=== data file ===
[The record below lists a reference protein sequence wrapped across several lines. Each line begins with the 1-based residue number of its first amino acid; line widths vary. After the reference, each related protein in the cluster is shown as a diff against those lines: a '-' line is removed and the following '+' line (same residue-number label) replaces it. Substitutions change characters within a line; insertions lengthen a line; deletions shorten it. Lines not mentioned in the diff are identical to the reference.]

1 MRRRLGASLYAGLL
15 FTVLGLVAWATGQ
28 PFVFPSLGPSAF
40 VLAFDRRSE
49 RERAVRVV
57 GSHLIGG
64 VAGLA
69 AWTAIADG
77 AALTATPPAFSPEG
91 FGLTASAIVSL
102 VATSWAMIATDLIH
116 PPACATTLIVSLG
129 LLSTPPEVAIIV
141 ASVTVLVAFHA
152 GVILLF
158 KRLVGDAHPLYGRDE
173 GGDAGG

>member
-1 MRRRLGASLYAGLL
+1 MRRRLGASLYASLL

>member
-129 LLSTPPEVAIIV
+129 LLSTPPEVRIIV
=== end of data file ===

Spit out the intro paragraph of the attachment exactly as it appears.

[The record below lists a reference protein sequence wrapped across several lines. Each line begins with the 1-based residue number of its first amino acid; line widths vary. After the reference, each related protein in the cluster is shown as a diff against those lines: a '-' line is removed and the following '+' line (same residue-number label) replaces it. Substitutions change characters within a line; insertions lengthen a line; deletions shorten it. Lines not mentioned in the diff are identical to the reference.]